When kids say “trick or treat”, does anyone ever refuse to give a treat and instead ask for a trick? Just wondering. Let’s let the candy hunting, gathering, and stashing begin.
When I was a kid, the only way to get those adored treats was to disguise myself in a costume, trek off into the neighborhood (in the dark mind you; there was no going out at 5:00), and hope that every house had their lights on. We walked up to a doorbell, rang it, and politely begged (I mean asked) for a piece of candy. I had to keep up with my kid sister, freeze our buns off up in northern New Jersey, scamper around puddles, and see how many leaves we could crunch under our feet through the three hour excursion up and down the lanes.
And we had 1 shot at it. If you had awakened with a stomach bug on Hallow’s Eve A.M., too bad. If the storm clouds had rolled in and lightning ruined your best laid plans, too bad. If your costume had been eaten by your dog and you had a gaping hole where it shouldn’t have been, too bad.
Fast forward to adulthood and a family and kids of my own. Fliers and signs appeared all over the place about parking lots and shopping centers where kids could walk around in the middle of daylight to pick up candy! I learned about these trick-or-treating events when my daughter was in preschool. What? Kids have multiple chances to store up candy for the winter? When did Halloween and trick-or-treating become so super simple?!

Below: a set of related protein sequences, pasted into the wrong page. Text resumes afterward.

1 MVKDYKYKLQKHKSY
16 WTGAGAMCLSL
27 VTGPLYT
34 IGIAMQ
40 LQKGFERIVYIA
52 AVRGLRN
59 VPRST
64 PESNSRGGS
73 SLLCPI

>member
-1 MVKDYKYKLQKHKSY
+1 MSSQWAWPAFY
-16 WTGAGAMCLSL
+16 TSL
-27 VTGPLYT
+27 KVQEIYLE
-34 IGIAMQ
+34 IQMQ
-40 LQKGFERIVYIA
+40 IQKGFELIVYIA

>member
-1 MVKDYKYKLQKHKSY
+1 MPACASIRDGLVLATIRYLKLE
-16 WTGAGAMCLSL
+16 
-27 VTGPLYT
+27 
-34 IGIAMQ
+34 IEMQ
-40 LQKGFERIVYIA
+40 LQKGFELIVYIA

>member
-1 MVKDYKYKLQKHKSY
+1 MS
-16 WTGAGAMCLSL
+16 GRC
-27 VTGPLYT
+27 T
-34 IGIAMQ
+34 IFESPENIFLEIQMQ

Actually, as a parent, I think the trunk-or-treat experience is simple: simple for me! Whether it’s a Halloween party at Norton Commons  or a Trunk-or-Treat at a church, lots of candy getting events are happening everywhere all around Louisville from this weekend through the end of October. Here are a few of my family’s favorites:
Westport Village  held on Friday, October 26 from 6pm-9pm
Jeffersontown Pumpkinfest , held on Saturday, October 27 from 11am-2pm
Middletown Christian Church , held on Sunday, October 28 from 5pm-7pm
And check out Louisville Family Fun’s  list to keep up with all of your options through Halloween.
Photos by Erin Nevitt